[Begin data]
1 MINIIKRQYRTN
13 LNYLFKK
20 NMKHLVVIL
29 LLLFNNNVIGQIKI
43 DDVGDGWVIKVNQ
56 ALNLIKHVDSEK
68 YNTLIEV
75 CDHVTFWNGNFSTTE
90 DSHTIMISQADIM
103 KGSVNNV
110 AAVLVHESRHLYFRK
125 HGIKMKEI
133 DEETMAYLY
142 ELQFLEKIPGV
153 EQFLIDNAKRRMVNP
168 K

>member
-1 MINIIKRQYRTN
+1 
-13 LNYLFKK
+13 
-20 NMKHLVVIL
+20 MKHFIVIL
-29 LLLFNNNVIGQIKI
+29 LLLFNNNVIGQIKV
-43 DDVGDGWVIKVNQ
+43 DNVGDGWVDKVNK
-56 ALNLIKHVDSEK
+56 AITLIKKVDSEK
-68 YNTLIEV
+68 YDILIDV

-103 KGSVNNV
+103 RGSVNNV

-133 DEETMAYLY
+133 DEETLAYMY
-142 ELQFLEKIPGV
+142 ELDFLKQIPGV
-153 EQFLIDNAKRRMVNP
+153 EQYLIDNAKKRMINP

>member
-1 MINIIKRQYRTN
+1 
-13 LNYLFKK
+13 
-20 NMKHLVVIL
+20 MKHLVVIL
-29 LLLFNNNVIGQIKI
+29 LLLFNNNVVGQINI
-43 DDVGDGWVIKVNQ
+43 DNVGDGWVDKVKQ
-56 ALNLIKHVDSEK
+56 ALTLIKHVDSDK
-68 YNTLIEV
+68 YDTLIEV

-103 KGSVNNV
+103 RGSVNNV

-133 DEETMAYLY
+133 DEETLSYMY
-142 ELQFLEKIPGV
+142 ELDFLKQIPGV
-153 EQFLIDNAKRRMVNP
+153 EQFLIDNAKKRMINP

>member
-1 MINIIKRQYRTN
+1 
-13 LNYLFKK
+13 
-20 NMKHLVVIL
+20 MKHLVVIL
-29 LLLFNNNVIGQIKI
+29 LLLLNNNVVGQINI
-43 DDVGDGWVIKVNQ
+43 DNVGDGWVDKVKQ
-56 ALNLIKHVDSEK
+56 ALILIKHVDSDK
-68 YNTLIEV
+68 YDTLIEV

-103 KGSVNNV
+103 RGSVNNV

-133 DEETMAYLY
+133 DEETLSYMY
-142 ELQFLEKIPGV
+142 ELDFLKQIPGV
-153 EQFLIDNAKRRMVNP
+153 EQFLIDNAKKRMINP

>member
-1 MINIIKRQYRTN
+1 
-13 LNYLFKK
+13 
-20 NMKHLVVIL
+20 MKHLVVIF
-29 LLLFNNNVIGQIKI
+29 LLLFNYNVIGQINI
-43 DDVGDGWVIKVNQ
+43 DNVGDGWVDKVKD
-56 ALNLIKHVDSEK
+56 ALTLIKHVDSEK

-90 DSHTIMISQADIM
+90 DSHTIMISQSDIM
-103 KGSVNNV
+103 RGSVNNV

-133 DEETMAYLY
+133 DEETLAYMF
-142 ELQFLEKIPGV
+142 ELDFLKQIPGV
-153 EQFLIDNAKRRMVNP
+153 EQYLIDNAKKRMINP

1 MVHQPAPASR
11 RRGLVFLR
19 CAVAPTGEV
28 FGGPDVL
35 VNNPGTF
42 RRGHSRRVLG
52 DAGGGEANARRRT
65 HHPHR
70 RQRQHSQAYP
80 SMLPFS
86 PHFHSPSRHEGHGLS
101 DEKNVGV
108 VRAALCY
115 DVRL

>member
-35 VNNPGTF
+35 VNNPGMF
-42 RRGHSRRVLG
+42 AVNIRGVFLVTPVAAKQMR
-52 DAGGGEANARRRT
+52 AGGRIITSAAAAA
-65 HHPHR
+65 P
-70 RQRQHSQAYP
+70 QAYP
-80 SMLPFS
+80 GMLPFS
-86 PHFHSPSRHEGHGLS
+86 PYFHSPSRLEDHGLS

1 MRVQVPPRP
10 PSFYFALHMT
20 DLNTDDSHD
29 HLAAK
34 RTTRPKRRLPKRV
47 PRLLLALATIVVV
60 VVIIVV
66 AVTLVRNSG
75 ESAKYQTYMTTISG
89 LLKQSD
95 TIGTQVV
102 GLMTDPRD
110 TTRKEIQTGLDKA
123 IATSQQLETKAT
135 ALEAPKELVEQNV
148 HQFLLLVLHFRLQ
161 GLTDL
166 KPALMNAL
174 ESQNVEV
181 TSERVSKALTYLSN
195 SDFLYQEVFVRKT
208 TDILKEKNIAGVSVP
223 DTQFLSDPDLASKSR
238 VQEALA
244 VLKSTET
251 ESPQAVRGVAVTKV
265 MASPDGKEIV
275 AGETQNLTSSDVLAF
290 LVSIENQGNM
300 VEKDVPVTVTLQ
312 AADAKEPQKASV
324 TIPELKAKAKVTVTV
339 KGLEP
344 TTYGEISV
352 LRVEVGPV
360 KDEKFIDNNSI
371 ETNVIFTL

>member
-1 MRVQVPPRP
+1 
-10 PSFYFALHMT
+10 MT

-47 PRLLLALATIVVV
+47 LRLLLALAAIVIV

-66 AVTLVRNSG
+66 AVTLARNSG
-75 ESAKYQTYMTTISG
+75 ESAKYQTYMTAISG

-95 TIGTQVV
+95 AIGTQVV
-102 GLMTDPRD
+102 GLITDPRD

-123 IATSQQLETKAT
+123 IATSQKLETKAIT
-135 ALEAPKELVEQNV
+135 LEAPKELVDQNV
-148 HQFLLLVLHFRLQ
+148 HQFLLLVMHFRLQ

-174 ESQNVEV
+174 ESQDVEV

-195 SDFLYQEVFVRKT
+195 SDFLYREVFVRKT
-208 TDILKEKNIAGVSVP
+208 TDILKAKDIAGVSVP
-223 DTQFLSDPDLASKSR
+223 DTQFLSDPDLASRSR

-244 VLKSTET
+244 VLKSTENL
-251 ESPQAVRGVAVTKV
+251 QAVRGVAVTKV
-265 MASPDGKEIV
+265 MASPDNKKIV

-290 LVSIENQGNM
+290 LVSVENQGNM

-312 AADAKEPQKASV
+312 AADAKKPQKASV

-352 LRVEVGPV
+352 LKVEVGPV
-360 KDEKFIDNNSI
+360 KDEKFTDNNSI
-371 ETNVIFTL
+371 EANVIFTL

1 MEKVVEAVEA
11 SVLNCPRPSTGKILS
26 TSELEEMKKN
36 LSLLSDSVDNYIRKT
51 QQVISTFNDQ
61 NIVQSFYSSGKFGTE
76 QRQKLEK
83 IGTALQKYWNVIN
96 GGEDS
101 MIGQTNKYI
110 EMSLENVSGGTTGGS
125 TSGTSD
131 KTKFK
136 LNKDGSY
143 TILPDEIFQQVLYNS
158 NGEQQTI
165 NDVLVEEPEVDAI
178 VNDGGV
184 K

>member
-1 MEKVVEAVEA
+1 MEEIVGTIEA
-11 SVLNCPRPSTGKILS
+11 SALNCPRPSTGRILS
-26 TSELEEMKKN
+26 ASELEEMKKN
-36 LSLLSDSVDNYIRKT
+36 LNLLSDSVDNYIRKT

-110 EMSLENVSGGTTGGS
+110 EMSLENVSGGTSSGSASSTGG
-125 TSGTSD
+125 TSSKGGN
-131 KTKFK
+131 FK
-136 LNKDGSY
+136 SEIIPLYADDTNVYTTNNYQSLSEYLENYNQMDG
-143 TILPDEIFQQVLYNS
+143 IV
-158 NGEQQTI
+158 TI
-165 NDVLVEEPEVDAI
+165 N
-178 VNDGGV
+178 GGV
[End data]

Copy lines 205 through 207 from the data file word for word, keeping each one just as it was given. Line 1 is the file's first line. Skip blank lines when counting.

+244 VLKSTENL
-251 ESPQAVRGVAVTKV
+251 QAVRGVAVTKV